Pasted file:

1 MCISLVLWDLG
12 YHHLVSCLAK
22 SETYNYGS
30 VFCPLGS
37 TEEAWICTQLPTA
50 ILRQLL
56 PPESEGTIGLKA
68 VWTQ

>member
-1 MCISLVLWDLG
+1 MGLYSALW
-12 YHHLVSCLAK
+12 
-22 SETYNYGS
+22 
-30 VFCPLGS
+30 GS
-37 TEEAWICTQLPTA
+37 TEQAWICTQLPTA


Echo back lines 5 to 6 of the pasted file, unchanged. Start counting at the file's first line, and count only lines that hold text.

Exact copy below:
37 TEEAWICTQLPTA
50 ILRQLL